Many Greek philosophers perceived the world to be in perpetual motion — a process of constant evolution. However, in Charles Darwin’s world, creationism set the rules for science. So, underpinning his theory of evolution is the literal interpretation of the Bible that dominated his era, combined with Aristotle’s vision of nature as definitively fixed.
Darwin, together with J.B. Lamarck, promoted a vision of a changing world, while upholding the idea that organisms evolved from a single root — a position held by Adam and Eve in the creationist worldview and taken over in the modern era by the Last Universal Common Ancestor (LUCA). From that remnant of the Biblical story of creation sprung the notion of a tree of life, alongside major concepts such as gradualism (the view that speciation does not occur abruptly) and the idea that minor selection pressures can, over time, have a profound effect on improved fitness.
Darwin’s vision of the world deeply influenced biology in the twentieth century, despite persistent questions posed by factors such as lateral gene transfer, neutral evolution, and chaotic bottlenecks in natural selection. However, recent genetic research unequivocally refutes this worldview.
Life is primarily the expression of the information contained in genes. All living organisms appear as mosaics of genetic tissue, or chimeras, suggesting that no two genes have the same evolutionary history. This framework is incompatible with the “tree of life” representation. Rather, it resembles a rhizome — an underground stem that sends out roots and shoots that develop into new plants.
Indeed, we now know that the proportion of genetic sequences on earth that belongs to visible organisms is negligible. Furthermore, only 15 percent of the genetic sequences found in the samples from the environment and from feces analyzed in metagenomic studies belongs to the three domains of microbes currently recognized in the tree of life framework — bacteria, archaea and eukaryotes. Viruses contain another 15 percent to 30 percent of these genetic sequences.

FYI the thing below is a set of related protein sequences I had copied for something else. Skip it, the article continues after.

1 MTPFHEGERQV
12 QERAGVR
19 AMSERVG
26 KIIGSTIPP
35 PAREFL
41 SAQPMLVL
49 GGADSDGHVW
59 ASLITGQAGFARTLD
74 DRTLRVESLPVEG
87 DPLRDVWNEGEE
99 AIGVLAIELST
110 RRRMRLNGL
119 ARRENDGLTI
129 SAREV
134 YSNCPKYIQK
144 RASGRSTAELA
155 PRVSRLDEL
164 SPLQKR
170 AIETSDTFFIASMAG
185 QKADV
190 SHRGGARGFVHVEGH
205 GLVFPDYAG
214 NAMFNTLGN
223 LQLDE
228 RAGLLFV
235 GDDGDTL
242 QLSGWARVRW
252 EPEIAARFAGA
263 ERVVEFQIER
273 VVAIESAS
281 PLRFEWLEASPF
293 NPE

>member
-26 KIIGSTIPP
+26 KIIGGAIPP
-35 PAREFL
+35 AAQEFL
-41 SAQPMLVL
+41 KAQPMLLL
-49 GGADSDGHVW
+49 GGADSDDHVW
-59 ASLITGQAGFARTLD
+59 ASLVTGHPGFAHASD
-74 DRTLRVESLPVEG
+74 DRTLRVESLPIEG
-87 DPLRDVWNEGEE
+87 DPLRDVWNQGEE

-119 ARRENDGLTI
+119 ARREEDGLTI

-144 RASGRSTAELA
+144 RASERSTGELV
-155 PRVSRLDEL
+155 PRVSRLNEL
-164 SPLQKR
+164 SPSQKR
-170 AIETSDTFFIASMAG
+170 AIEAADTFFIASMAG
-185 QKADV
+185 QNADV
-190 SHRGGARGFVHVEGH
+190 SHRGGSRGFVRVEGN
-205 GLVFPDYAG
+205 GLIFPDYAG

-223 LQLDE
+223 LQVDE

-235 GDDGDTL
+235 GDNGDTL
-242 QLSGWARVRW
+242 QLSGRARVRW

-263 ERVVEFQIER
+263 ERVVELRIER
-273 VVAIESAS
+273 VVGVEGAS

The unidentified genetic sequences pose a problem, because it is not known whether vehicles other than viruses, bacteria, archaea and eukaryotes exist. Conversely, we know that new genes, designated ORFans (“orphan genes”), are commonly created by gene duplication, fusion, or other unknown mechanisms. Yet, according to Darwin’s tree of life concept, this phenomenon would be impossible.
Human cells comprise of genes of eukaryotic, bacterial, archaean and viral origin. As this chimerism increases, it occasionally integrates genes from microbes that live within the human body — as happens when a human is infected by herpesvirus 6. Once integrated in a person’s genome, these genes can be transmitted from parent to child — making microbial genes their “grandfathers.”
This transfer of genetic sequences from parasites to hosts could involve hundreds of genes for a bacterium in different hosts. For example, if the bacterium Wolbachia’s genes are integrated by different hosts, such as spiders, insects, or worms, the hosts’ offspring are also descendants of Wolbachia.
Moreover, certain viruses’ size and genetic repertoire is comparable with that of bacteria, archaea, or small eukaryotes. The life of giant viruses is as complex as that of like-sized microorganisms.